Taking as its starting point the mounting evidence pointing to the need for consumption changes aimed at achieving healthier and more sustainable diets, this research highlights the process of constructing an ecological foodprint tool (www.voedingscentrum.nl). It seeks to contribute to greater understanding of the role that social networks and social media can play in informing dietary choices. The foodprint tool has the following features: 1) its focuses on food only; 2) it is designed to encourage interaction by the users; and 3) it incorporates recommendations for achieving a healthy diet with a lower foodprint.
The foodprint tool summarizes all consumption activities and is designed based on data about the average consumption of a Dutch consumer. When it comes to social media use, the tool includes a feature that allows users to share their foodprint scores through social media (Twitter, Facebook, and the latter’s Dutch equivalent, Hyves). Another important feature is that the tool allows users to watch how changing their food choices affects the environment. Feedback is a critical component of lifestyle change especially when coupled with goal setting (intentional implementation). Particularly useful in this regard is the information the foodprint tool provides after each question about why a certain option is “greener” than another. This can direct consumers to make better choices to reduce their global footprint, but the researchers admit that since other factors such as social pressure or intrinsic motivation also determine choices, behaviour change cannot be guaranteed. They also discuss how measurements of the impact and accuracy of health and other information disseminated via social networks are still not very well corroborated in other studies. Actual behaviour change has not been measured in this study but the authors argue that since the tool incorporates the three categories of influence components that are expected to result in a (small) significant impact on voluntary habitual behaviour it has a good potential to bring about change.
This article describes the development and dissemination of an ecological footprint tool that provides a concise and scientifically grounded summary of the environmental impact of personal food choices. Developed to be easy to use and available to consumers via online social networking platforms, the tool aims to raise awareness and to provide an impetus for behaviour change. The foodprint tool communicates scientifically informed and customized practical advice on how individuals can reduce their ecological footprint (EF) (or “foodprint”). The first part describes the process of developing this tool, the choice of indicator, the goals, and the results. Among other aspects, the tool enables users to understand that the largest contributors to their foodprint are sources of animal protein: dairy, meat, and fish. The second part describes the strategy guiding the tool’s design and implementation, which is based on a combination of contextual communication, feedback from peers, and intrinsic motivation. In this footprint tool, a focus on food patterns, interactive feedback, and social media plays a key role. The tool consists of a survey with fifteen questions about personal food choice that allow users to receive individualized feedback, including five suggestions for reducing personal foodprints. Users can also share their results through customary social media. Due to an effective outreach campaign, a total of 90,000 Dutch consumers used this tool over a period of four months, with 1% indicating that they intended to change behaviour.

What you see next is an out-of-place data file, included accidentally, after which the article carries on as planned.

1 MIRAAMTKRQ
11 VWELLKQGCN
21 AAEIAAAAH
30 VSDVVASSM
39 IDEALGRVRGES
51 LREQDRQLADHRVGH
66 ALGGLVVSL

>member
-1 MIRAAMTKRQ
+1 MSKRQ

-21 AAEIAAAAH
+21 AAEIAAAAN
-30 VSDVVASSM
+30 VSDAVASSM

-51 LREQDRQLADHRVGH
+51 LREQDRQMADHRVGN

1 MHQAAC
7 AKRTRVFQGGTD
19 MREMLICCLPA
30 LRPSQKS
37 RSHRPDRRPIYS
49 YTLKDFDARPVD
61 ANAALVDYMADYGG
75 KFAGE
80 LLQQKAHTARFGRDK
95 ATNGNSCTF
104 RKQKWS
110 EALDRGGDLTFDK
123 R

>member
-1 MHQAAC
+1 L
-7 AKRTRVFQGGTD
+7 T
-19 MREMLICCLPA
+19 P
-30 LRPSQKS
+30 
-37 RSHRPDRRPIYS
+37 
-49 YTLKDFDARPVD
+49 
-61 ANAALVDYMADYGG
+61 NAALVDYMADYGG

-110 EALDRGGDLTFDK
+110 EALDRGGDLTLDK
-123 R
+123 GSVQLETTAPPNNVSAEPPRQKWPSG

van Dooren C. & Bosschaert T. 2013. Developing and disseminating a foodprint tool to raise awareness about healthy and environmentally conscious food choices. Sustainability: Science, Practice, & Policy 9(2) Published online Sep 30, 2013.
You can find the link to the open access Journal article here.
For more information about various carbon footprinting tools, have a look at our website here or take a look at the tools specifically focusing on measuring impacts from, or influencing dietary patterns, here.
Do you know of any other tools? If you do, please send them through to us with some comments on whether or not they might be useful. You can reach us via communicationsfcrn(at)gmail.com or taragrnett(at)fcrn.org.uk.